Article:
Nebraska’s counterterror proposal doubles down on discredited science

Nebraska’s counterterror proposal doubles down on discredited science

State’s Emergency Management Agency awarded $300 thousand CVE grant to facilitate the reporting of “behaviors of concern”

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Edited by JPat Brown

It has been two months since Reuters reported on discussions inside the Trump administration to rebrand the national Countering Violent Extremism (CVE) strategy to focus exclusively and explicitly on Muslims. Since then the administration has maintained complete silence on the strategy even as local and state agencies have continued to develop their own initiatives, many of which were promised significant funding under the last days of the Obama administration.

One of the initiatives awarded a $300 thousand grant by the Department of Homeland Security (DHS) under the Obama administration belonged to the Nebraska Emergency Management Agency (NEMA). While it is unclear whether these funds have been disbursed, the initiative seems to nonetheless be proceeding, at least according to a report from a local news agency in Nebraska.

NEMA’s grant proposal, acquired through a Nebraska Public Records Statutes request, is similar to Boston’s public health approach to CVE and claims to follow the Montgomery County model, calling the latter “successful” even though its success is more public relations than reality.

According to NEMA’s proposal, the major CVE-related needs in the state are “barriers to reporting warning signs of radicalization.” and the “expertise to assess threats.”

The state’s plan is to address the barriers faced by peers, family members, and other bystanders in reporting “behaviors of concern” to public health departments and trusted organizations by establishing good relationships with communities through “transparency and good communication.”

State agencies involved in the initiative would “disseminate existing material about radicalization and extremism,” “gather perceptions about barriers,” and “develop [an] evidence based approach to facilitate reporting.” This would lead to “increased engagement of community,” an “increased knowledge of CVE warning signs,” and an “increased trust of [the] reporting process.”

State agencies will also insinuate CVE approaches into public health institutions and schools to engage the community, youth, and families.

The “expertise” is to be provided by the University of Nebraska Public Policy Center and the Nebraska State Patrol’s Fusion Center, which “has considerable expertise in CVE and is the state’s primary agency for analyzing threats.”

Like other CVE initiatives, NEMA’s proposal is also riddled with inconsistencies and contradictions. It somehow maintains that that there are “observable behaviors that seem to be associated with the process of radicalization” while conceding that “violence may occur in the absence of extreme ideology, and radicalization may not always result in violence.” It goes on to advocate the creation of “checklists or structured professional judgement tools to aid in screening individuals who may be vulnerable to radicalization” while conceding that “there is no ‘profile’ of someone who is likely to be a violent extremist.”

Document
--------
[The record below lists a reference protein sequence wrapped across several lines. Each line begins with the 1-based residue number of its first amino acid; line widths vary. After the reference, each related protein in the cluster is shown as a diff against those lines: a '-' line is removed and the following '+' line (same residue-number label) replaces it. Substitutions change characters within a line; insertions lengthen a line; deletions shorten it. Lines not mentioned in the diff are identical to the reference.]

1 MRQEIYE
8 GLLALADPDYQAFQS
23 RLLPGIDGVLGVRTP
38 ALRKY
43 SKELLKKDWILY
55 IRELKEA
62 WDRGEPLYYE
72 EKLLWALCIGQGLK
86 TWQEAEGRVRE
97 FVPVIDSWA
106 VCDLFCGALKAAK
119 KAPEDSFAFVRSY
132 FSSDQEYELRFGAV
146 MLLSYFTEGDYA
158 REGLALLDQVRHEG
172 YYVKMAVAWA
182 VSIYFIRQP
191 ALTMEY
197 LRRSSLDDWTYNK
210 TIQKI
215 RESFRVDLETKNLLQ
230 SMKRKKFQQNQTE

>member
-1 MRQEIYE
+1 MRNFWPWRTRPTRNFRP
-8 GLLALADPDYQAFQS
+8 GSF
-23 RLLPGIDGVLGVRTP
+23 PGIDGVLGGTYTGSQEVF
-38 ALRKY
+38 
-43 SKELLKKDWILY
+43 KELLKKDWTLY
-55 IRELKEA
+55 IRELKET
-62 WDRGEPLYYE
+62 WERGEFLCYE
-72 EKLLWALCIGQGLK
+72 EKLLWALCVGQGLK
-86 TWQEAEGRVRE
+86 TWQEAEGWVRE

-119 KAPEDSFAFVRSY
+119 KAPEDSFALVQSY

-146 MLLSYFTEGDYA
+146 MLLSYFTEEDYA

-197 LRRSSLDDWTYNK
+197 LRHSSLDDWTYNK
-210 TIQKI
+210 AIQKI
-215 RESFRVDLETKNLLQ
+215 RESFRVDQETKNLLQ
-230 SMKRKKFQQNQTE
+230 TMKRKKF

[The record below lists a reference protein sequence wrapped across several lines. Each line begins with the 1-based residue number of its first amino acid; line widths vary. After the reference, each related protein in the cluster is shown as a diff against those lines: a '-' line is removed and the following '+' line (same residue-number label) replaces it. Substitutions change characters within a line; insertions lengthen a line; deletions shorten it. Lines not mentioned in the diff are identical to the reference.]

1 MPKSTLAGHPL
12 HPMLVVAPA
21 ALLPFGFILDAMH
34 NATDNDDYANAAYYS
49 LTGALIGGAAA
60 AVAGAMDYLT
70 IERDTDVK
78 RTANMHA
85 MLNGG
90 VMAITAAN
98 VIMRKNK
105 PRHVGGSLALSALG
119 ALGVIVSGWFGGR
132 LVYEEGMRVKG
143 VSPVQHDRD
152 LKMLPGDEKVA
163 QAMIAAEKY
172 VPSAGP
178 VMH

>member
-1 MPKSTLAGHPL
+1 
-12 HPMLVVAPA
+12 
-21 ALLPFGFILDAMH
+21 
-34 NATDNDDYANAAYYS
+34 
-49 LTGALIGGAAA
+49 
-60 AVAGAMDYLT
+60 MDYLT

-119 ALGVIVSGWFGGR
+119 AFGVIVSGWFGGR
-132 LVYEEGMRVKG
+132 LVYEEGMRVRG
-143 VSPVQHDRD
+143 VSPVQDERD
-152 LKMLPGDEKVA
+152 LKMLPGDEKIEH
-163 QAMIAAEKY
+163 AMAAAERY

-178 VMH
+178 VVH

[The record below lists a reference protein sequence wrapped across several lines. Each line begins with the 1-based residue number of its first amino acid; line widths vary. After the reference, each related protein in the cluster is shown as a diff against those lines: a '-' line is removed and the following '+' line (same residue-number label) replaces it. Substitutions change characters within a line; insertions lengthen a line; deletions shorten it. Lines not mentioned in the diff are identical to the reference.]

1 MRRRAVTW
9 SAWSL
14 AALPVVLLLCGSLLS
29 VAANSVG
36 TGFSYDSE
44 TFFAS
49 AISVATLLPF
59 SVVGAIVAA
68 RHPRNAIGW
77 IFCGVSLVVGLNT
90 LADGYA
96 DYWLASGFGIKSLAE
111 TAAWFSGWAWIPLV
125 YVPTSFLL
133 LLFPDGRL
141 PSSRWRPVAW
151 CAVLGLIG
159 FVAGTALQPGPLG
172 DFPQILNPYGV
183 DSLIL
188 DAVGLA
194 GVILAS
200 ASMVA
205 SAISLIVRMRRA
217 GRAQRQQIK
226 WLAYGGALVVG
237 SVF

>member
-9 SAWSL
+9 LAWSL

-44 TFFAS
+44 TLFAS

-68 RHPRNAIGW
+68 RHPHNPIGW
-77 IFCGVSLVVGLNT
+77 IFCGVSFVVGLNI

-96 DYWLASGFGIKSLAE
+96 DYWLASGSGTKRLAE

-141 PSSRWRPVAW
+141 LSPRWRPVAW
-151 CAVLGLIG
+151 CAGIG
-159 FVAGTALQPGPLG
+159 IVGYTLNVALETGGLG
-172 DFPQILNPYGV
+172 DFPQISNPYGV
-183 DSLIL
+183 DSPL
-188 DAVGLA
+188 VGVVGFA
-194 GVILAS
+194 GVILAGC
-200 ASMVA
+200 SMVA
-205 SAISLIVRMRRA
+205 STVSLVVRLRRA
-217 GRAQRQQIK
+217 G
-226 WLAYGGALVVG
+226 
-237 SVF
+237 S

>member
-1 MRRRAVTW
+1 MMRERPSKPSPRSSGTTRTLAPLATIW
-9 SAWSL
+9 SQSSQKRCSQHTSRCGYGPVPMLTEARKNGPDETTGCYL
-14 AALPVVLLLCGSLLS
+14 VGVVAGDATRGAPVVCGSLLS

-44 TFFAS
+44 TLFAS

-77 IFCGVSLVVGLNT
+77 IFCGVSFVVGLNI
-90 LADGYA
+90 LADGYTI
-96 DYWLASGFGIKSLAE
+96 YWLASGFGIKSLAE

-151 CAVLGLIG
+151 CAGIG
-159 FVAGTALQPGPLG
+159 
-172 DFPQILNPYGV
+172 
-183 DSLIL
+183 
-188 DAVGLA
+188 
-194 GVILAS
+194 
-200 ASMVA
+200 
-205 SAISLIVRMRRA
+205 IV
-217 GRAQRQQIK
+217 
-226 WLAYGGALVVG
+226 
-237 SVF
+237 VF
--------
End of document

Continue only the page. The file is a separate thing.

The use of “checklists or structured professional judgement tools” has long been discredited by numerous studies. As former CIA official Marc Sageman has demonstrated, even a tool with 99% specificity would have less than 1% probability that it would identify a person actually susceptible to violent extremism. This is because for every hundred evaluations, the tool would make one error. If there were 100 individuals vulnerable to violent extremism in a population of one million, the tool would falsely identify 10,000 people as potential terrorists.

That this would be the case with a tool with 99% accuracy leaves no doubt that Nebraska’s CVE model would do little other than produce false positives.

Not surprisingly, the proposal does not identify the factors which may be included in a checklist other than to say that “violent extremists preparing to martyr themselves are careful to pay off debts prior to attack rather than racking up debt.” There are no indications that this novel insight was ever compared to a control group of individuals who repay their debts and do not carry out attacks.

Implementing CVE approaches in public health institutions and schools has its own set of problems. As a growing body of evidence indicates, such approaches destroy the necessary trust between teachers and students and between medical and mental health professionals and patients. Moreover, as a report by the Open Society Justice Initiative on the impact of Britain’s counter-terror strategy in public health and educational facilities concluded, the strategy posed “a serious risk of human rights violations.”

There is little acknowledgement of the risks of the public health approach adopted by Nebraska. In this it does not differ from CVE initiatives across the country which take few, if any, measures to protect the civil liberties of their targets or to ensure that targeted communities are not stigmatized. Indeed, the wholesale adoption of approaches based on premises that have long been debunked, with a near certainty that they will be ineffective, and which entail significant civil liberties risk only goes to show that these factors are central to CVE and will remain so - regardless of whether the Trump administration rebrands the strategy.

Read the full proposal embedded below, or on the request page.

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